For my project, I was particularly interested in conveying how this group, comprised predominantly of black male youth, is creating a counter-narrative to the dominant ideologies of what “hip hop” is today, who they are expected (or assumed) to be and how they need to dress and act to be considered “cool.” Many of the members of Tribe NYC, made up of artists: rappers, models, actors, designers, singers, dancers, etc. were infants in the late 80s, some were not even born until after 1990, yet they dress in the retro styles from that time period not only to pay homage to what the Golden Era of hip-hop represents for urban Black Americans—a time and space of cultural significance and artistic expression—but also to set themselves apart from the mainstream assumptions of what urban black youth look like and stand for today. 

Hip-hop is more than a musical genre. It is a lifestyle, a subculture and a sociopolitical movement that began in the late 1970s/early 1980s in response to a time characterized by “‘deindustrialization, economic restructuring and a resurgence of racism’” (Lipsitz, 1994, in Clay, 2003, p.1348), particularly in urban areas like New York City. Hip-hop provided a new and unique space and platform for marginalized populations to speak out about and push back against oppressive, dominant ideologies and cultural practices at work. As it has evolved over the past few decades, “…the creative practices and messages constructed in [hip hop] music [have] woven into the processes of identity formation by which youth and young adults conceive of themselves, others, and the world around them” (Petaucher, 2007, p.947).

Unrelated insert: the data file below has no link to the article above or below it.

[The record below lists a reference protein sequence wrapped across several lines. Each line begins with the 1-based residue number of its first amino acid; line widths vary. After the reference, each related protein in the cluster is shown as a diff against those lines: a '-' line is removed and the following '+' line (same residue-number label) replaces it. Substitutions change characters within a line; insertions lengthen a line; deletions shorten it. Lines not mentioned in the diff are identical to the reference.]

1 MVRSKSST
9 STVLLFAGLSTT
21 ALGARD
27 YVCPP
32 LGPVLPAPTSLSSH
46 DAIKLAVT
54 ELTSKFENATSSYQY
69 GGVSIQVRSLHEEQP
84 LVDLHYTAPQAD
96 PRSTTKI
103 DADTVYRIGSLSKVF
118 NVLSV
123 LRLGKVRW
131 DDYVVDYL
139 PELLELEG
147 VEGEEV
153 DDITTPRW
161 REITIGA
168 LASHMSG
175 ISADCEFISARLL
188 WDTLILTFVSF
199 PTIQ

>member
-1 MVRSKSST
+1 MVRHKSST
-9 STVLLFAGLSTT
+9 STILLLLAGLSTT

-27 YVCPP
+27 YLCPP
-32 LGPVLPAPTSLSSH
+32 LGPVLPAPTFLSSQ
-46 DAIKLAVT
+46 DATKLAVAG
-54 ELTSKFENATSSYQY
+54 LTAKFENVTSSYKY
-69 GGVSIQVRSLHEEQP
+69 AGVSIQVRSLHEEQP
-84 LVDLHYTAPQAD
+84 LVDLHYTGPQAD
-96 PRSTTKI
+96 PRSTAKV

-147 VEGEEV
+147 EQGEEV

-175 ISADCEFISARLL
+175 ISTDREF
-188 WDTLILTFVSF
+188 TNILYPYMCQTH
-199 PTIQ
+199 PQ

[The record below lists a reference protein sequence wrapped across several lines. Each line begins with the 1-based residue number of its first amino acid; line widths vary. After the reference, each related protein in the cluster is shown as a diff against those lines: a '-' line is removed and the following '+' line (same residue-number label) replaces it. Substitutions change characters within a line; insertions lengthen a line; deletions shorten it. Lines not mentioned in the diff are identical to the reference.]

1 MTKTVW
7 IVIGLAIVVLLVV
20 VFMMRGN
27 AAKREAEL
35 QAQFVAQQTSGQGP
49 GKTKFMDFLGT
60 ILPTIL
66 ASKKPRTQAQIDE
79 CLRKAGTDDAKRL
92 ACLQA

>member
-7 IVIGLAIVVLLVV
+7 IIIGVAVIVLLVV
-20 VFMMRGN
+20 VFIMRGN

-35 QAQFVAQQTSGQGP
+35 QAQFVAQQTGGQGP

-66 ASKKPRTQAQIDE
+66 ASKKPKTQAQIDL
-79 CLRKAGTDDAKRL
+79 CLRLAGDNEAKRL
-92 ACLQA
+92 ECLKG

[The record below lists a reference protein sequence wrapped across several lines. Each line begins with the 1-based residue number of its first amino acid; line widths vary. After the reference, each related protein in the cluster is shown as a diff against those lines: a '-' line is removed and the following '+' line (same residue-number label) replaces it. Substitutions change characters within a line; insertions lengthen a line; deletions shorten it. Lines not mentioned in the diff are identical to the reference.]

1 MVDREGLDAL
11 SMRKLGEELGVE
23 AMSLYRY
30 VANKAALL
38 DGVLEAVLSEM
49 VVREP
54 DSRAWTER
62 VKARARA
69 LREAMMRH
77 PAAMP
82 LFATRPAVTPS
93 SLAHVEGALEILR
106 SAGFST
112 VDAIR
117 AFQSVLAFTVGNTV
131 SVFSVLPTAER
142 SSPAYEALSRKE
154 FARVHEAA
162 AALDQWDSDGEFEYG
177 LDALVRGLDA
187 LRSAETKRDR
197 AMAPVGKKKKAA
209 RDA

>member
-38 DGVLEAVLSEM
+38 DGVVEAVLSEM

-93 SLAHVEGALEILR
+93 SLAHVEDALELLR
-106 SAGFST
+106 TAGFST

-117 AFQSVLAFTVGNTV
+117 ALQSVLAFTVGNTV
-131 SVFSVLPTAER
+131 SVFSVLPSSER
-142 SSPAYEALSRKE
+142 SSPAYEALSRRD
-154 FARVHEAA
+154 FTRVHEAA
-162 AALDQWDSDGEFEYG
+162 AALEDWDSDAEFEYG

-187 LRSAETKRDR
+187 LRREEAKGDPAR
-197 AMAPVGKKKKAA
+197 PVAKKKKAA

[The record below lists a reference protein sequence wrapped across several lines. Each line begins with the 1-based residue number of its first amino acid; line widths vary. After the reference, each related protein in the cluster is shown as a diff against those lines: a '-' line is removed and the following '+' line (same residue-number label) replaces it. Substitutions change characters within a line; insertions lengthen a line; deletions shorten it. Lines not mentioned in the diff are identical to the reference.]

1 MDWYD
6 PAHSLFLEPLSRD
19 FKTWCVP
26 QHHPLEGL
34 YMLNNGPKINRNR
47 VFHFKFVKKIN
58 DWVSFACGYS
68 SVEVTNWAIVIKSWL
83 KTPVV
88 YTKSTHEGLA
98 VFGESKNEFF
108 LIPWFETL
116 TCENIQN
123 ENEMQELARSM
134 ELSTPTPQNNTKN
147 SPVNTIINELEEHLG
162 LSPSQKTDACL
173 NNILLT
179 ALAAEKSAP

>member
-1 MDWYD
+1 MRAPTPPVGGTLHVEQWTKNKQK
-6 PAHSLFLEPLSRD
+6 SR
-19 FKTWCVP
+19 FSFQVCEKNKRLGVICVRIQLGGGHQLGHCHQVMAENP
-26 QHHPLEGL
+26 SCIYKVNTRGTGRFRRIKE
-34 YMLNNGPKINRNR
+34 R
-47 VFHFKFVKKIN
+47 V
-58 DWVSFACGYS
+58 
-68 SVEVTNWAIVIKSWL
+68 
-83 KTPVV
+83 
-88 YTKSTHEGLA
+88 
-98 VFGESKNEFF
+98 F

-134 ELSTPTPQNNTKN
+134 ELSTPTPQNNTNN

My interview with Cliff lasted for almost two hours. I came into the interview with a few general questions that touched on an array of topics that I hoped would help to guide our conversation. We touched on many of the topics during our initial conversation in October, but Cliff did not mind answering the questions again in November, and he provided more information and insight the second time than I think either of us expected. He is incredibly knowledgeable about the history and business of hip hop, and is also highly media literate and voraciously committed to spurring social change through his music and activism.